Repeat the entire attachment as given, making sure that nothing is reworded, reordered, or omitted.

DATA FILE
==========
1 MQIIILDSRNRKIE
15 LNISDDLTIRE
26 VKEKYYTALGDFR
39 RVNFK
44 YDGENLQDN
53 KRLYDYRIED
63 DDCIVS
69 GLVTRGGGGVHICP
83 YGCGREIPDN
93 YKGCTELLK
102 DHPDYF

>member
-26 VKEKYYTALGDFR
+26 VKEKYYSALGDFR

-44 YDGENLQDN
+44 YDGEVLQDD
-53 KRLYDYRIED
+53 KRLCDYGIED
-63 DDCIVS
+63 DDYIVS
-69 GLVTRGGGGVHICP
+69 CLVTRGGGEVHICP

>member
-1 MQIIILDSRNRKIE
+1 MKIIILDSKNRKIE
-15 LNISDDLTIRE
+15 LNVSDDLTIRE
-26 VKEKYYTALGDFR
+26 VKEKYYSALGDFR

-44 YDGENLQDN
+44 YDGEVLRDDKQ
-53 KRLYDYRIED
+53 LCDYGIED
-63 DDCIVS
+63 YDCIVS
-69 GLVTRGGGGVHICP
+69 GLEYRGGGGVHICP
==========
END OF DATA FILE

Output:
1 MQIIILDSRNRKIE
15 LNISDDLTIRE
26 VKEKYYTALGDFR
39 RVNFK
44 YDGENLQDN
53 KRLYDYRIED
63 DDCIVS
69 GLVTRGGGGVHICP
83 YGCGREIPDN
93 YKGCTELLK
102 DHPDYF

>member
-26 VKEKYYTALGDFR
+26 VKEKYYSALGDFR

-44 YDGENLQDN
+44 YDGEVLQDD
-53 KRLYDYRIED
+53 KRLCDYGIED
-63 DDCIVS
+63 DDYIVS
-69 GLVTRGGGGVHICP
+69 CLVTRGGGEVHICP

>member
-1 MQIIILDSRNRKIE
+1 MKIIILDSKNRKIE
-15 LNISDDLTIRE
+15 LNVSDDLTIRE
-26 VKEKYYTALGDFR
+26 VKEKYYSALGDFR

-44 YDGENLQDN
+44 YDGEVLRDDKQ
-53 KRLYDYRIED
+53 LCDYGIED
-63 DDCIVS
+63 YDCIVS
-69 GLVTRGGGGVHICP
+69 GLEYRGGGGVHICP